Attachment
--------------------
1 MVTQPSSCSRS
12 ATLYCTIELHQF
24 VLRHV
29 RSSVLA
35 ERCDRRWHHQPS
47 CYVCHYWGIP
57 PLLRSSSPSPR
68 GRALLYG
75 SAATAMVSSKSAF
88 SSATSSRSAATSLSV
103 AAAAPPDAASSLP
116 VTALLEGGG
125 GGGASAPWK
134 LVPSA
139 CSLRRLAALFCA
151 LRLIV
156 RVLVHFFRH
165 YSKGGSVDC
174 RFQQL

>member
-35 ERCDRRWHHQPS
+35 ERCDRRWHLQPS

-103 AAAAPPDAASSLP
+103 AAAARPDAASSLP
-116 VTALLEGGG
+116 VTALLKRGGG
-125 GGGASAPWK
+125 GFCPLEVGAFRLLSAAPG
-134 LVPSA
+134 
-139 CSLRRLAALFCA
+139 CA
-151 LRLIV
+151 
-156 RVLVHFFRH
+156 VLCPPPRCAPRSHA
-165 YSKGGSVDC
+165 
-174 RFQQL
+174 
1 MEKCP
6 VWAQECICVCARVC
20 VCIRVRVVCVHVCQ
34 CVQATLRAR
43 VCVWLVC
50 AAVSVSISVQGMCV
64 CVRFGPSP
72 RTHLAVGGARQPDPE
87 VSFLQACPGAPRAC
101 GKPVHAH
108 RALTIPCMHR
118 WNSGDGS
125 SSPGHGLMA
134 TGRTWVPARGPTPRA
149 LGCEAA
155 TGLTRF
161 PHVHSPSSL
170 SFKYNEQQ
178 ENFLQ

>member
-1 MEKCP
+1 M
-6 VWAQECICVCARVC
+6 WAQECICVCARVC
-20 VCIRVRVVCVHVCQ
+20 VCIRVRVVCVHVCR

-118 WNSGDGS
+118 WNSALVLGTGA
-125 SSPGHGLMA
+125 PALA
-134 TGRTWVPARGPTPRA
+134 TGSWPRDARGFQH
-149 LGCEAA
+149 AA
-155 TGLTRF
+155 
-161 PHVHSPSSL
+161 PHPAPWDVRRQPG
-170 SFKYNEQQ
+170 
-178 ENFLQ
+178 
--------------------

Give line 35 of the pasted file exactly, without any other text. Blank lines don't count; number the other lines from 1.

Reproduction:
-156 RVLVHFFRH